The New Zealand artist Luke Willis Thompson has won the Deutsche Börse Photography Foundation Prize 2018 for autoportrait, a 35mm film portrait of Diamond Reynolds.
He was announced winner at an award ceremony last night at The Photographers’ Gallery, London where the work is currently showing. Thompson, who is also nominated for this year’s Turner Prize for the same work, first shown last year at Chisenhale Gallery, receives £30,000 in prise money.
The artist’s film depicts Reynolds, who in July 2016 used Facebook Live to broadcast the moments immediately after the fatal shooting of her partner Philando Castile by a police officer during a traffic-stop in Minnesota, United States. The broadcast was viewed more than six million times.
Thompson contacted Reynolds in November 2016 and asked her to take part in autoportrait, which silently presents its subject and is almost a single shot, more photograph than film.
The jury for this year’s prize consisted of Duncan Forbes, curator and visiting lecturer Westminster University; Gordon MacDonald, curator and editor; Penelope Umbrico, artist; Anne-Marie Beckmann, director, Deutsche Börse Photography Foundation; and Brett Rogers, director, The Photographers’ Gallery as the non-voting chair.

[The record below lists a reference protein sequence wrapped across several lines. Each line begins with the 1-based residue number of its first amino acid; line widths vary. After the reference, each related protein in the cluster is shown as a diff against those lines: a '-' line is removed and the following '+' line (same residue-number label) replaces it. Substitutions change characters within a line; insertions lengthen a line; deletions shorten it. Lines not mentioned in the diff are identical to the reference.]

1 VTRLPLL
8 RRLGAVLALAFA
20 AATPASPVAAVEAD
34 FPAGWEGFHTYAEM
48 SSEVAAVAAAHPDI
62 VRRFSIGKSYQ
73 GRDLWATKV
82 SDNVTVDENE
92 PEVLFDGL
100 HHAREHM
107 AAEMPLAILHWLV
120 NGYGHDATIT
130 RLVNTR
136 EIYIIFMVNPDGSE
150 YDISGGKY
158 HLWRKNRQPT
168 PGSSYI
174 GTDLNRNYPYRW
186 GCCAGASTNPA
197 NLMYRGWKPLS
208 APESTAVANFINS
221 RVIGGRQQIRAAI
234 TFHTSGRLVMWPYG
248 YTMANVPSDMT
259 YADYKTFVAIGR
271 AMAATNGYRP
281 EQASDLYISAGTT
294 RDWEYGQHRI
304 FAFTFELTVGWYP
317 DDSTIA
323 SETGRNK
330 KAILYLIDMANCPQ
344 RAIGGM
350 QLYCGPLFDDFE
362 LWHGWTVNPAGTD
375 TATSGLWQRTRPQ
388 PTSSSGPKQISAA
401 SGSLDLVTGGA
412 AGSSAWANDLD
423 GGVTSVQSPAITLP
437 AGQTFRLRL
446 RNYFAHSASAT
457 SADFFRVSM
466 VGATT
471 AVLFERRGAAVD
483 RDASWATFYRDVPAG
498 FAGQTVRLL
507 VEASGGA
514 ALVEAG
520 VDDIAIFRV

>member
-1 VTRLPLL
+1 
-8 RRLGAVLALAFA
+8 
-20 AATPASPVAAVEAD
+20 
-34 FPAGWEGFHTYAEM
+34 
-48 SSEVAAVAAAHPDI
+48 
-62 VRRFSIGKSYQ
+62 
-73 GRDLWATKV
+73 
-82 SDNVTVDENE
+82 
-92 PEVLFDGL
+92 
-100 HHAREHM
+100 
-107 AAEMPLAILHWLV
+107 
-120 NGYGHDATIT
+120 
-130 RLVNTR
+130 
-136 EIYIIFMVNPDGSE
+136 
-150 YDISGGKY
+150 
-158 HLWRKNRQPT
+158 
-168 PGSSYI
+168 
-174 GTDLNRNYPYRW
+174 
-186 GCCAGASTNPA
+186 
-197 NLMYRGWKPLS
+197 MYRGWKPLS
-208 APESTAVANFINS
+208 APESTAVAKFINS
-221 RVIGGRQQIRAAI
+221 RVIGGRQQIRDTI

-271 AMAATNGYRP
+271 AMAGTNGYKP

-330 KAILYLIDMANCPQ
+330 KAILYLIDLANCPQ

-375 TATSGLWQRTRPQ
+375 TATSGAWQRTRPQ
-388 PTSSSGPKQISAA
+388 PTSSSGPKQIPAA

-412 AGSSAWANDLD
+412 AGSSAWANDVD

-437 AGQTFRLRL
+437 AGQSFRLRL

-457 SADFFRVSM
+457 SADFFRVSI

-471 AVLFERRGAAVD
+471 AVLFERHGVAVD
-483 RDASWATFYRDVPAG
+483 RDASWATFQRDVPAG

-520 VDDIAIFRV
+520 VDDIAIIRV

Rogers said of the jury’s decision: “The judging session to decide the 2018 winner encompassed lengthy and complex discussions around the role and form of photography today, its almost unrivalled power as a social, political and creative force, and its unique ability to bring to public focus some of the most urgent and relevant issues of today.
“Within that context, the panel decided to award the 2018 prize to Luke. His singular and uncompromising portrait, made in collaboration with its subject, Diamond Reynolds, was conceived as a way to return agency to the protagonist.”
He added: “As a contender for a prize focused on photography, the jury felt autoportrait imbued the moving image format with the singular and almost obsessional quality of a still photograph, drawing attention to its materiality, and challenging viewers to consider the personal stakes of representation in an environment at once intimate and collective.
“Ultimately though, the project was felt to invite a timely and prescient conversation around the nature of image control, authorship and distribution in a way that expands rather than shuts down the debate.”
Thompson’s installation remains on display at The Photographer’s Gallery until 3 June 2018 along with the work of the other shortlisted artists: Mathieu Asselin, Rafal Milach, and Batia Suter. The show then tours to the MMK Museum für Moderne Kunst in Frankfurt from 22 June until 9 September 2018.
1-2. Luke Willis Thompson, autoportrait, 2017. Installation view, The Photographers’ Gallery, 2018. Photo: Kate Elliott; Courtesy of the artist
3. Luke Willis Thompson, autoportrait, 2017. Installation view, Chisenhale Gallery 2017 Commissioned by Chisenhale Gallery and produced in partnership with Create. Photo: Andy Keate; Courtesy: the artist